A workshop is a chance for a group of people to interact with each other without distractions. I often insist on a “no laptops or phones” rule, but let the room know they’ll be able to check email and put out fires during the breaks. And for the most part, people actually enjoy the rare luxury of being away from their devices.
Likewise, I rarely use more than two or three slides at the start of the workshop to set the scene. I keep time on a wristwatch, make my notes in a notebook, and consult the detailed agenda I’ve printed out.
4. Everyone does homework
Giving your workshop attendees a homework assignment puts them in the right frame of mind to tackle the workshop objective. It’s also a chance for them to do some thinking in advance.
The homework doesn’t have to be complicated. Some things that work for me are to have them bring in a object that they feel represents their company (currently or in the future), write a description of who they think the most important audience/customer is, or make a list of five adjectives describing how they see their company.
I do the homework too, which also includes having a very good understanding of my clients’ business, the problems they face, and their customers. Ideally, I have time for at least a few weeks of discovery that includes customer research and stakeholder interviews.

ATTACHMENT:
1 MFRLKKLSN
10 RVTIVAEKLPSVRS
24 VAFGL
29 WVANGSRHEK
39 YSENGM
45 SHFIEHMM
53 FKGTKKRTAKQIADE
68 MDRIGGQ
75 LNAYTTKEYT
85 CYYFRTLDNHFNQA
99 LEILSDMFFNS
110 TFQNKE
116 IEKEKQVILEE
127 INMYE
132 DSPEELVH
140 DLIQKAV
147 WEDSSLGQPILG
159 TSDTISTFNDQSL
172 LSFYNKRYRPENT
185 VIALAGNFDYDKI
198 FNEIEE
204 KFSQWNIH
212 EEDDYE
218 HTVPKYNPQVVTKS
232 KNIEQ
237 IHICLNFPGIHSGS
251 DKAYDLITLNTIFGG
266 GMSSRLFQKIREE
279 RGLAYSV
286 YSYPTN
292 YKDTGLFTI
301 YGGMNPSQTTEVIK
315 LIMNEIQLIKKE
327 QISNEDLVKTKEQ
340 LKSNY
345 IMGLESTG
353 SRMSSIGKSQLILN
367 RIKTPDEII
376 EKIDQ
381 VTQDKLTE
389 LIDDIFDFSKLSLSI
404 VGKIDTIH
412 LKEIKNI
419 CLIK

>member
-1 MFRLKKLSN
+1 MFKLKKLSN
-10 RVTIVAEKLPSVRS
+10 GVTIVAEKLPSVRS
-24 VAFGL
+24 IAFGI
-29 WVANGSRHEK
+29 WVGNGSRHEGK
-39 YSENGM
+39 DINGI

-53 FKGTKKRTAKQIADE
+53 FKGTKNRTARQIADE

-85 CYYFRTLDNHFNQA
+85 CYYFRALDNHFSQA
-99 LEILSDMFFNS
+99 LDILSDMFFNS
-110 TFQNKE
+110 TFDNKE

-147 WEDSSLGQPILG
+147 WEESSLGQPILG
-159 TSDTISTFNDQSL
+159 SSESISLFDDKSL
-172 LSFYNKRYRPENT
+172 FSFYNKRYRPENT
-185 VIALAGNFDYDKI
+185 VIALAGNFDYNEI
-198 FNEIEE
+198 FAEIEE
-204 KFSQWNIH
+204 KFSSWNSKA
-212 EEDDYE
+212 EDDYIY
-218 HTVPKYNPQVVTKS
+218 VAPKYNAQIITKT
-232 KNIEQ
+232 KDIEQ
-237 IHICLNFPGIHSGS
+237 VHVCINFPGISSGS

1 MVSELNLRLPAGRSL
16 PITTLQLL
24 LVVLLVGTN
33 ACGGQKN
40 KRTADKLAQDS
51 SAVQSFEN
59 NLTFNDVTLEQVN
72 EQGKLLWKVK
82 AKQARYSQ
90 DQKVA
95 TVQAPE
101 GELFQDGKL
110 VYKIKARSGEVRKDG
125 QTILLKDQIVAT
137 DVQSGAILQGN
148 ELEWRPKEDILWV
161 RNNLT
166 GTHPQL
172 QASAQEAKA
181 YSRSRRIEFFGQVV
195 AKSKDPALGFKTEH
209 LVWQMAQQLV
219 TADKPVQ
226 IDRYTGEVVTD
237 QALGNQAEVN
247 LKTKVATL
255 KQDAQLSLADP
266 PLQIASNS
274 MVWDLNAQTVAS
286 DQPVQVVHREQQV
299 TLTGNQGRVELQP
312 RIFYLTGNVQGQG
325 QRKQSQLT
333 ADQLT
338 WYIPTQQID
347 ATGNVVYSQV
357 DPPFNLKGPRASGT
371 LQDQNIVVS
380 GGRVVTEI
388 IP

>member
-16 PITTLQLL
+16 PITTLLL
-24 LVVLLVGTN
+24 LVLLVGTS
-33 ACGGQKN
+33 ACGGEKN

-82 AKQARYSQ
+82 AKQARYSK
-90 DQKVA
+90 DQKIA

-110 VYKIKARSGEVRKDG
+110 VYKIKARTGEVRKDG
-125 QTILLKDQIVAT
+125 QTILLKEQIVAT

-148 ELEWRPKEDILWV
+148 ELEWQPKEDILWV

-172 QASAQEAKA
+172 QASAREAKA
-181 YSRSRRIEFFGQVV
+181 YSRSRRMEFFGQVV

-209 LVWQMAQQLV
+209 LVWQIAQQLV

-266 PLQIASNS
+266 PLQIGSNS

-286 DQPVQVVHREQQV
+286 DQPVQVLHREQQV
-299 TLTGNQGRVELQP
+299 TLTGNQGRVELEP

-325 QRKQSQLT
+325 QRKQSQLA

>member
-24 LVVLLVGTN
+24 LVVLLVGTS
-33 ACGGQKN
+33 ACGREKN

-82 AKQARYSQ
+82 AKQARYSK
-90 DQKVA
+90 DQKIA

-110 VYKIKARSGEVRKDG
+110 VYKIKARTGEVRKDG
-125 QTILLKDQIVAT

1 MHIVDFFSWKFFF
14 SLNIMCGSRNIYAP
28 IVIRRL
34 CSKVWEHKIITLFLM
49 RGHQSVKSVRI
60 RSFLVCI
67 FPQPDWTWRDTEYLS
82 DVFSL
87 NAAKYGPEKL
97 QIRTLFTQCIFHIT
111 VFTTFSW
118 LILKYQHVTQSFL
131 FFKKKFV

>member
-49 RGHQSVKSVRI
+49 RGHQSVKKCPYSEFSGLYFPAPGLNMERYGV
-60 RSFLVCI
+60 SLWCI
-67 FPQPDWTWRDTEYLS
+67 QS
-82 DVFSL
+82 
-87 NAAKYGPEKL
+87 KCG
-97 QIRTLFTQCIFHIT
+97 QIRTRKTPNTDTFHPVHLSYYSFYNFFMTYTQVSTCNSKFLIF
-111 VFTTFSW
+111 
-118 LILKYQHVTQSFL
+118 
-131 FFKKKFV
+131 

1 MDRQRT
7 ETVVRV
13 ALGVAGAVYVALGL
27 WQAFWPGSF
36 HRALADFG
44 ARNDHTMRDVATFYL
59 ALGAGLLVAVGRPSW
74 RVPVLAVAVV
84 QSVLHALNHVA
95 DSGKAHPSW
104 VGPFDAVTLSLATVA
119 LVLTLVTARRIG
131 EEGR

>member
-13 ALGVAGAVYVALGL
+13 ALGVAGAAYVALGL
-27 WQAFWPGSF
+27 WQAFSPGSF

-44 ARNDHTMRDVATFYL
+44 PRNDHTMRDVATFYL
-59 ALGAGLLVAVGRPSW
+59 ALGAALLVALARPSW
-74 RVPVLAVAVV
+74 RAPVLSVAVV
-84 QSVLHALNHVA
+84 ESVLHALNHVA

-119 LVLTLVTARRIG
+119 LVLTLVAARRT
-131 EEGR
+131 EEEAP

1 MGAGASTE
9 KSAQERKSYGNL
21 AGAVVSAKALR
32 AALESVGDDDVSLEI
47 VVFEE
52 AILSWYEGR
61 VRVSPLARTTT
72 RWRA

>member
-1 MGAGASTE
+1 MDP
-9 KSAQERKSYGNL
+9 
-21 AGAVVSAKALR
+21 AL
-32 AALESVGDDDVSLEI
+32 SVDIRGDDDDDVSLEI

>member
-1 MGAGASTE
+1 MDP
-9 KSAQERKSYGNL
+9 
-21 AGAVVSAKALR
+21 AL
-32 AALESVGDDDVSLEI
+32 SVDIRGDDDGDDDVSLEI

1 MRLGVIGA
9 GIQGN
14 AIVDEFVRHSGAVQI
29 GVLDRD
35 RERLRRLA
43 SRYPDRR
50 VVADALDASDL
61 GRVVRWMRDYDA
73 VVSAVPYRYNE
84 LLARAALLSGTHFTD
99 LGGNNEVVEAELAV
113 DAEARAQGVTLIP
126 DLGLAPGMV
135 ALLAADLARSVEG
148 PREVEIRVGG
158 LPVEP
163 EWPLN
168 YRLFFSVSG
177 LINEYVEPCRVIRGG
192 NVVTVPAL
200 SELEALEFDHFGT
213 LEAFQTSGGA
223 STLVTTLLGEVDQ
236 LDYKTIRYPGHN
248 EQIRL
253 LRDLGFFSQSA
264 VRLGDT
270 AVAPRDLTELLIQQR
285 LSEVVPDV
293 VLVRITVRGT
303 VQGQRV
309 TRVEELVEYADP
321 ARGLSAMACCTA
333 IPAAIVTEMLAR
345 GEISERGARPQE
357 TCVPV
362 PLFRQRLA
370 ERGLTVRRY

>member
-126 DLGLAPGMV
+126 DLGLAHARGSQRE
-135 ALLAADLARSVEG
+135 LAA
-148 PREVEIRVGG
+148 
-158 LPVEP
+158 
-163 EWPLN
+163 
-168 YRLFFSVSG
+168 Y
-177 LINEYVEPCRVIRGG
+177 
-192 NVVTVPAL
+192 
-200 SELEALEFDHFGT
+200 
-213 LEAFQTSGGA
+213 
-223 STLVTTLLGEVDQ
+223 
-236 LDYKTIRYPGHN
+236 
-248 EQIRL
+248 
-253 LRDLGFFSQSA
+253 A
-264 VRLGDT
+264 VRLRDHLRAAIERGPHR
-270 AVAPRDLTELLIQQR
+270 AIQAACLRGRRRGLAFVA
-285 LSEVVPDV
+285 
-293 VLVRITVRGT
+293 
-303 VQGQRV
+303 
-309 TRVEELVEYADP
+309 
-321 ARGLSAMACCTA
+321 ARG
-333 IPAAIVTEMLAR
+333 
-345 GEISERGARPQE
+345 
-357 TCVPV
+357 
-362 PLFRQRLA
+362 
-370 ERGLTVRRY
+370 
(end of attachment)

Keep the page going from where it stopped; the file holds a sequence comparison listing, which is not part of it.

5. Throw out the plan
Not entirely, of course; but be flexible. When a great discussion unfolds, don’t halt the progress. Feel free to keep it going regardless of your original time estimate. When I build my workshop agenda, I allocate 15% of the total time to contingency. This gives me the flexibility to let certain components run long. It’s also not a big deal if we don’t use it - no one ever complains about ending a bit early or having a bit of extra time in their day.
By the same token, if one of the components you’ve planned isn’t quite working, don’t force it - just move on to what’s next (and maybe have an alternate activity in your back pocket, just in case).
6. Have a point of view
The workshop is about pulling out information and getting opinions from the participants – and that includes you. You’re walking into the room with your own hypothesis, and your point of view has value. There’s no need to force your thinking on the clients, but attendees are more likely to elaborate on their own opinions when you can follow or steer their line of thinking.